Defining Grace

Grace is a popular topic of discussion in Christian circles, as well as a difficult topic of discussion just about anywhere. The concept of Grace is so beyond our own way of thinking that we often only understand bits and pieces of what the Bible teaches about it at any given time.  Today’s lesson in the OBC‘s course The Power of the Gospel was titled The Dynamic of Grace, and it talked about the relationship between the Gospel, as we’ve been looking at for several lessons now, and the concept of Grace.

My lesson today asserted that the word grace could “define the whole flavor of the Gospel.”  It went on to discuss both what Grace is, and how it works.

What Grace IS

Grace actually takes multiple forms:

  • Undeserved Favor – grace is the term that sums up God’s act of extending salvation to us, regardless of the fact that we have done and could do nothing to deserve it. Paul wrote: 

    …but because of his great love for us, God, who is rich in mercy, made us alive with Christ even when we were dead in transgressions—it is by grace you have been saved. (Ephesians 2:4-5)

  • Enabling Power – once we are saved from the consequences of sin, God continues to work in our lives, causing us to live a Spirit-led life. This continued work of God in us is another aspect of Grace – we are not able to continue living a holy life on our own, so God enables us to do so. This is exemplified in Acts 4, when the apostles were boldly preaching the Gospel

    With great power the apostles continued to testify to the resurrection of the Lord Jesus. And God’s grace was so powerfully at work in them all (v. 33)

 These can be summed up by saying that grace is God doing what we did not deserve, as well as what we were incapable of doing ourselves. It really fits into the Gospel model we’ve been talking about the last several lessons – the fact that the Gospel is composed of 2 halves – the first half that deals with the Old Me, and the second half that deals with the New Me.  In this model, God’s undeserved favor is the aspect of grace that corresponds to the Old Me – Jesus paid my debt even though I didn’t deserve it.  God’s enabling power is the aspect of grace that corresponds to the New Me – God nullifies the need for self-effort by empowering me to live a holy life.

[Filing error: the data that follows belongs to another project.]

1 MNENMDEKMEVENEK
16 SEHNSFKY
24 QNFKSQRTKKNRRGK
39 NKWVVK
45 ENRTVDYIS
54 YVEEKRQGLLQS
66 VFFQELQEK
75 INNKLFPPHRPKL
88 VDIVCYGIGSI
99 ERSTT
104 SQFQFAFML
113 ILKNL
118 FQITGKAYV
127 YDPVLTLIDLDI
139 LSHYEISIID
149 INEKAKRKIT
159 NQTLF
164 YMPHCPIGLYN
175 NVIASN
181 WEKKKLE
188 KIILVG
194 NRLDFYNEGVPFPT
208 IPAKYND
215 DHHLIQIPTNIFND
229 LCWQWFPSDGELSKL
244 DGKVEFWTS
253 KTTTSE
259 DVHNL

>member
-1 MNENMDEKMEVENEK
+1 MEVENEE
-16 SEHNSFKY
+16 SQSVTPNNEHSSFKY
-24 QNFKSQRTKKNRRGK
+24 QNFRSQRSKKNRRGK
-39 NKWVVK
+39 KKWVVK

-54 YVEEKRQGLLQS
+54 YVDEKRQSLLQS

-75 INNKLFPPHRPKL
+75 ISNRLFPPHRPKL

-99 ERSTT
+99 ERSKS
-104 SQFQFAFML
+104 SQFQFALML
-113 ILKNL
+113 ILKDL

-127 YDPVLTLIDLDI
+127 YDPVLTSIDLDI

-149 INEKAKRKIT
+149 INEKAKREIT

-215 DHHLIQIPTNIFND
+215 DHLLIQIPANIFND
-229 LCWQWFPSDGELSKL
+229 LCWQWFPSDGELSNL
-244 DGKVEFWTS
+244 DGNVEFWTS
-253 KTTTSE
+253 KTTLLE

What Grace IS NOT

It is easy for those who do not know the whole story to misunderstand what grace truly is.  Some of these misunderstandings include:

  • Grace means God turns a blind eye to sin 

    The early church leaders knew that people misunderstood this concept of grace. Jude wrote:

    For certain individuals whose condemnation was written about long ago have secretly slipped in among you. They are ungodly people, who pervert the grace of our God into a license for immorality… (v. 4)

    Like the old joke that said “I wanted to pray and ask God to give me a new bicycle, but I knew He didn’t work that way, so I stole one and asked for forgiveness,” these people were sinning with the idea that, because of God’s grace, they would be forgiven. Paul responded resolutely to this when he said:

    What shall we say, then? Shall we go on sinning so that grace may increase? By no means! We are those who have died to sin; how can we live in it any longer? (Romans 6:1-2)

  • Grace is an excuse to sit back and let God do all the workMany times we slip into this thinking that the Christian life is easy. We know that we are not supposed to attain anything by self-effort, so we go to the other extreme and think that God must do all the work. We pray that God will do this or that for us, and we sit and wait for it to be done. We may even disguise our lack of effort by calling it “faith” and “believing God for a miracle.”  But the truth is that “God has designed his grace – his enabling power – to empower you to live in accordance with his will for your life. There is still an active response on your part, but the difference is that now it is ‘God who works in you to will and to act according to his good purpose’  (Philippians 2:13)” (OBC, The Power of the Gospel, lesson 15: The Dynamic of Grace).
    Last night I was up with our 3 month old daughter, and I was flipping channels on the TV. I came across a channel where a guy was talking about the intellectual evidences for the resurrection of Christ, and while he was speaking he quoted G.K. Chesteron as saying “…the Christian ideal has not been tried and found wanting; it has been found difficult and left untried.”  I think that this is probably true when it comes to making a decision about belief – some of the claims of Christianity do seem preposterous at times (the resurrection of the dead? This I’ve gotta see!). People don’t attempt to jump over the hurdle, so they never get to try running past it. But for people who have already accepted Christ and are products of God’s grace, the Christian life is not as difficult as you might think – God empowers us to live the lives He’s called us to live. This doesn’t mean that it’s acceptable to expect God to do it all – He has still called us to “continue to work out [our] salvation with fear and trembling” (Philippians 2:12).

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